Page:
The sequel to A Psalm for the Wild-Built is here, and it’s just as tender and pleasant as its predecessor. A Prayer for the Crown-Shy takes Sibling Dex and the robot Mosscap on travels through towns, villages, and beautiful scenery, all to ask Mosscap’s essential question: what do humans need?
These books are the ultimate gentle read for me; it’s all calm atmosphere and descriptive detail, focused on everyday tasks mixed with meditative questions about purpose and fulfillment. We see lots of hospitality and manners, painting society as a cooperative, curious, and practical enterprise that has room for many types of people. Sibling Dex’s career as a traveling tea monk contributed to this in the last book – where tea and small comforts help all kinds of ailments – and in this book Mosscap’s tour of human society serves the same purpose, but with a focus on making connections and friendships, and the way helping others in society makes a positive atmosphere. Through Mosscap’s eyes we also see the wonder of everyday life, as the robot takes great delight in every beautiful tree and the personal possessions and trappings of everyday life. At the same time, the story makes room for weariness, rest, and feeling lost; Dex wrestles with feelings of emptiness and disconnection from their tea service, and neither Mosscap or anyone else shames them for it, choosing instead to be supportive of them whatever their emotional state.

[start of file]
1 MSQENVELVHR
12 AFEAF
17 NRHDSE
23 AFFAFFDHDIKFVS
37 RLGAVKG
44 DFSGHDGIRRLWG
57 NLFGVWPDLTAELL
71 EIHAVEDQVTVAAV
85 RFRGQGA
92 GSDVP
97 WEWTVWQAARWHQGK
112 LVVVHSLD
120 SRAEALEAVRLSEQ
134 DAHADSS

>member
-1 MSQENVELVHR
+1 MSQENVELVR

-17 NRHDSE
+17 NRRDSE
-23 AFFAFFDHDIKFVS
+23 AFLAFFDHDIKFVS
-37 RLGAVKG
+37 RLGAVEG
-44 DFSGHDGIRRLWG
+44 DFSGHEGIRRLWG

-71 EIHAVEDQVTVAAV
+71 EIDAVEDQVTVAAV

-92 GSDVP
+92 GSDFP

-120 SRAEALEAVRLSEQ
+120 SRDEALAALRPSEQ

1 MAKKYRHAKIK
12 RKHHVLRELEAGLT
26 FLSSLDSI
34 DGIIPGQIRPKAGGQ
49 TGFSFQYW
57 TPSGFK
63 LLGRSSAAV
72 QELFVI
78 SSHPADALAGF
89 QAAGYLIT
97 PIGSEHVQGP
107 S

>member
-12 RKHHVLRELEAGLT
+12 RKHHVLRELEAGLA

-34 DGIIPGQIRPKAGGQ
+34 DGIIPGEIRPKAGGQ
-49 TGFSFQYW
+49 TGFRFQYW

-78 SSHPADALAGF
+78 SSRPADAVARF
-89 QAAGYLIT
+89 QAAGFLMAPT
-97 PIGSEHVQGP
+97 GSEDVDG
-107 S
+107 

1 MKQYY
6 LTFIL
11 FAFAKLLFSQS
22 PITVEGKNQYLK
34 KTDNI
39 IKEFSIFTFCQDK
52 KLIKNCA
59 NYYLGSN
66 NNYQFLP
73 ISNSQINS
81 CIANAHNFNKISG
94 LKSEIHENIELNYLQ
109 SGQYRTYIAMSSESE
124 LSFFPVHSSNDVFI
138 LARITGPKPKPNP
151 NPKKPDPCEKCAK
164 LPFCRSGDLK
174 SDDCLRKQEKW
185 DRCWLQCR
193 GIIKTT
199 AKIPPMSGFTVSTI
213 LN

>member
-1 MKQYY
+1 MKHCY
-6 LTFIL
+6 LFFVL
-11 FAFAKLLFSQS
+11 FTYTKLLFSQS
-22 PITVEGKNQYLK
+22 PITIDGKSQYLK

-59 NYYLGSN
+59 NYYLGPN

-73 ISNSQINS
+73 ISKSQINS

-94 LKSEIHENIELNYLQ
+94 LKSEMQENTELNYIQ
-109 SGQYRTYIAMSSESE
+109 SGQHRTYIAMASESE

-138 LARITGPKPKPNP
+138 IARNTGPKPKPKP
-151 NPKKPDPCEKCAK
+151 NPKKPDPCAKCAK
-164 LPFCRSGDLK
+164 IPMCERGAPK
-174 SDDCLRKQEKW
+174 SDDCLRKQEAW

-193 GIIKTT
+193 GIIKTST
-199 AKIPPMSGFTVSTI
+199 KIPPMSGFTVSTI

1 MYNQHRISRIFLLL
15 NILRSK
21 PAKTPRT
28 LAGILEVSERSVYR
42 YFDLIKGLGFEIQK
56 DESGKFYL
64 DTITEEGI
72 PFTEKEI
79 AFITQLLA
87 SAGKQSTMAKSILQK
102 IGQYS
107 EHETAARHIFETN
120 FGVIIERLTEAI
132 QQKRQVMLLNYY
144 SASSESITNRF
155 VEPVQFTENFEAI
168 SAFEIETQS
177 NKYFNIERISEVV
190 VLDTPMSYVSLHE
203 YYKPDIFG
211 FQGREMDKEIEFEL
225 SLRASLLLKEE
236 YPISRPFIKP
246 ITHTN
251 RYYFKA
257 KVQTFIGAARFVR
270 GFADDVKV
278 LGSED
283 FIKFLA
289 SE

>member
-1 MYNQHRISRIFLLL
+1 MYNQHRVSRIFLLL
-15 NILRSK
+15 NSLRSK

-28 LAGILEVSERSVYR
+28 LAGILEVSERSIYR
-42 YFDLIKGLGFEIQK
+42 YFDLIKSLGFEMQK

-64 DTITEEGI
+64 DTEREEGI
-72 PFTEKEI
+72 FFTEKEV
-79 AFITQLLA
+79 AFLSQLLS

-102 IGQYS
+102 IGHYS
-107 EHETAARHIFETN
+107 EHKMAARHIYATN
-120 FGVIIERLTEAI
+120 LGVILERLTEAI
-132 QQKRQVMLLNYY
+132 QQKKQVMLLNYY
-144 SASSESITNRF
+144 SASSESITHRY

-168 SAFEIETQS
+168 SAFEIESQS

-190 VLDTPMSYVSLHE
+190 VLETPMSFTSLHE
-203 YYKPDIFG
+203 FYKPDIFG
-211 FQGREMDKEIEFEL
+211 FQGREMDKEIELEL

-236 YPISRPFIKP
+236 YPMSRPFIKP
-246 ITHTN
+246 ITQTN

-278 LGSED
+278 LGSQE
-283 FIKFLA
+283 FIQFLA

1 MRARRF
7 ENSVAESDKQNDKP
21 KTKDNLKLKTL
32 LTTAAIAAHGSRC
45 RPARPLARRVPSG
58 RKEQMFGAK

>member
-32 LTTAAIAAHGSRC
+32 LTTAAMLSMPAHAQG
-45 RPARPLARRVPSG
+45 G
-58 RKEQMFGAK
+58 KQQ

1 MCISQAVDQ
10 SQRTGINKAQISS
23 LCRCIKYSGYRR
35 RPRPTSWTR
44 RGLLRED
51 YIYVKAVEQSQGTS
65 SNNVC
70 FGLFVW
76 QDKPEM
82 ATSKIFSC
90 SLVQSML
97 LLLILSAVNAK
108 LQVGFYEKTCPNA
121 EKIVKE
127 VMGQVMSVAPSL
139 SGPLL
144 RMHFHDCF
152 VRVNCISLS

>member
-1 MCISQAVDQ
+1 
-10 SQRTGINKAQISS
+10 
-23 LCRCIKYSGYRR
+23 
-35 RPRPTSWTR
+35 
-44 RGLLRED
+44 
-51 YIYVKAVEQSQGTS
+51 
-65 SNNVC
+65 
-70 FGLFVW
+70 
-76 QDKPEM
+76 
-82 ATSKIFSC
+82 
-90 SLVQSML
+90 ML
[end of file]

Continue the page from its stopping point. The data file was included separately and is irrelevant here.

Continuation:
Other scenes to warm the heart include Dex’s romance with a blue-bearded craftsman and a visit to Dex’s family farm filled with a huge number and range of loving, bickering relatives, again with positivity, inclusion, respect and acceptance as themes. If you’re looking for a utopian read where things go well and everyone works together to take care of each other – with a heaping helping of inclusion, love, and responsibility – definitely give the Monk & Robot books a read.